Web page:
- To increase the rate of germination, ant plants need bright light, warm & humid conditions, and consistent moisture. You may opt to place a clear plastic bag over the cups in order to increase the humidity and create a greenhouse effect.
- It can take a while for the seeds to germinate- some varieties require at least 6 weeks before you notice sprouts. When the seedlings reach at least 1-2 inches tall, it will benefit them to be transplanted in an aroid soil.
Check out these perfect propagation stations we recommend.
In the wild, the ant plant relies on its symbiotic relationship with ants to protect it from pests. In your home, you will have to be your plant’s protector from common household pests such as mealybugs.
While pests can be a nuisance to find in your home, they can easily be dealt with using simple solutions. Mealybugs in particular leave behind a sticky residue that has a cotton-like appearance; this can be cleaned by wiping your the affected area with rubbing alcohol.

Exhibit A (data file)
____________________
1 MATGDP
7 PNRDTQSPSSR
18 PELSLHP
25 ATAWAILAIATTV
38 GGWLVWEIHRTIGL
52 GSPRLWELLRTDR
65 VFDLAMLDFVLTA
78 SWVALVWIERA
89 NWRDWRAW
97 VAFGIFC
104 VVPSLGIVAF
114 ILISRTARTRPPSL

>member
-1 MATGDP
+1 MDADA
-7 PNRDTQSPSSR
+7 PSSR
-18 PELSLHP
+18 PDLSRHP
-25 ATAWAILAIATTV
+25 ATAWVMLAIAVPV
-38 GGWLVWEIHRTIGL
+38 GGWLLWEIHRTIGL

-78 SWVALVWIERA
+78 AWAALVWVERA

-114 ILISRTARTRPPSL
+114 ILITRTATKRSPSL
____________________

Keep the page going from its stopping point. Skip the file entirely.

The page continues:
For most pest problems, spritzing neem oil onto your plant a few times is a natural approach to eliminating pests.
Like many epiphytic plants that prefer well-draining conditions, the ant plant is susceptible to root rot. Root rot is caused by an excess of moisture, which develops into fungus and breaks down the root system of your plants.
Epiphytic plants heavily rely on aerated roots, and are very sensitive to waterlogged soil. Signs of root rot commonly include wilting, discolored leaves.
While root rot can be extremely deadly, with quick action, it can be remedied. Follow these steps:
- Gently remove your plant from its pot and inspect the roots. Healthy roots are off-white and firm in color, whereas rotted roots are dark and soft.